Most drugs block or modulate the function of the target protein by binding to a specific site of the target protein. However, the activity of many proteins cannot be changed in this way. Protein degradation agents represented by Proteolis-Targeting Chimaeras (PROTACs) can change the function of proteins in an unconventional way. This new type of drug molecule can promote the ubiquitination of the target protein, and then the labeled target protein will be degraded into small peptide molecules by the cell’s proteasome mechanism. However, because the ubiquitin-mediated degradation pathway occurs in the cell, protein degradation agents currently mainly attack targets in the cell.
On July 29, in a study published in the journal Nature, a team of scientists from Stanford University reported on a different protein degradation technology-lysosome-targeting chimaeras (LYTACs), It opens up new possibilities for targeted degradation of extracellular and membrane-bound proteins.
Researchers report that lysosomal targeting chimeras (LYTACs) are bifunctional molecules with two binding domains (below), and one end carries a cell surface transmembrane receptor CI-M6PR (cation-independent mannose- The oligoglycopeptide group bound by 6-phosphate receptor, and the other end carries an antibody or small molecule that binds to the target protein. The two binding domains are connected by a chemical linker.
The mechanism of action of lysosomal targeted chimeras (LYTACs) | Banik et al. reported in a recent Nature paper that a LYTAC molecule composed of an oligoglycopeptide group, an antibody, and a linker. The oligosaccharide peptide group can bind to the cell surface receptor named CI-M6PR, and the antibody can bind to a specific transmembrane or extracellular protein. The antibody can also be replaced by a small molecule (not shown in the figure). When LYTAC binds to CI-M6PR and target protein at the same time, the resulting CI-M6PR-LYTAC-target protein complex will be “engulfed” by the cell membrane to form a transport vesicle. The vesicles transport the complex to the lysosome (an organelle containing protein degrading enzymes), after which the target protein is degraded and the receptor enters the cycle for reuse. Whether LYTAC is also degraded remains to be seen. Researchers believe that LYTACs have potential application value in treatment. (Source: Nature)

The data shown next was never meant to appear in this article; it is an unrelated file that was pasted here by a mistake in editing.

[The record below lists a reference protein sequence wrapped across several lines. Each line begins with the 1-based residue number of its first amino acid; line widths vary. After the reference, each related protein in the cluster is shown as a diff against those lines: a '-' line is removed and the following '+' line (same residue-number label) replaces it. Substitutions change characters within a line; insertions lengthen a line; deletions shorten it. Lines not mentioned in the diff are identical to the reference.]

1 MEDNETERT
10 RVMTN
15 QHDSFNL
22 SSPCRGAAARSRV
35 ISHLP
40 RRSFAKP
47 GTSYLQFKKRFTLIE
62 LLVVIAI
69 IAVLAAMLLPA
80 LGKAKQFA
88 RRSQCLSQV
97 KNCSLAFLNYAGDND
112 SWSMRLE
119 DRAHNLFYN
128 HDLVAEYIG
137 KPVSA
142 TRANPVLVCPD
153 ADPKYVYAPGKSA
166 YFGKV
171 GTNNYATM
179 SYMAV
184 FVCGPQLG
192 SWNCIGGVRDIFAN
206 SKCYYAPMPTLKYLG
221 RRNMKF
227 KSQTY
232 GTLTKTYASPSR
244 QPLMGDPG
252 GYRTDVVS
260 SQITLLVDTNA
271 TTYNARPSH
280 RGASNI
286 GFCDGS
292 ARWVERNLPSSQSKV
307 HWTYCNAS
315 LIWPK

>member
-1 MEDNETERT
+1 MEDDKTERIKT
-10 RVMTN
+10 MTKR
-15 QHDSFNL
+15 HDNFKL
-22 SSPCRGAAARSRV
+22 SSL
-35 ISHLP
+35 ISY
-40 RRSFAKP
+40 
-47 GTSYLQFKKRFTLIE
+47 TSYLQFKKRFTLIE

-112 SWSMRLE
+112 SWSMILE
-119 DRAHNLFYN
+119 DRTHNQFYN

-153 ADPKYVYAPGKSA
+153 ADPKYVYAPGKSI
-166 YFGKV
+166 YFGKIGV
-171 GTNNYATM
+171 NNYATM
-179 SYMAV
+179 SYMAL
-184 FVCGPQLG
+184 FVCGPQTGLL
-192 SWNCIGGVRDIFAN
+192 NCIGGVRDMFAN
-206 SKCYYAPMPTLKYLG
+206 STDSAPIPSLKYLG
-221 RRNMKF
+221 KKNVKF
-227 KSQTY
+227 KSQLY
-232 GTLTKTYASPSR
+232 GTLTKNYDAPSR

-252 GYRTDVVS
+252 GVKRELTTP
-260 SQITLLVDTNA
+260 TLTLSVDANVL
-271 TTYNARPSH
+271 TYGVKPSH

The trimeric CI-M6PR–LYTAC–target protein complex formed on the plasma membrane will be “engulfed” by the cell membrane to form a transport vesicle. The vesicles transport the complex to the lysosome (an organelle containing protein degrading enzymes), after which the target protein is degraded.
Specifically, in this new study, scientists such as Steven M. Banik first designed LYTACs of different sizes and with different linkers, and used a small molecule called biotin as the target protein binding domain. Researchers have observed that these LYTACs can quickly transport extracellular fluorescent avidin to intracellular lysosomes in a way that requires binding to CI-M6PR. When they replaced biotin with an antibody that recognizes apolipoprotein E4, a protein associated with neurodegenerative diseases, the protein was also internalized and degraded by lysosomes.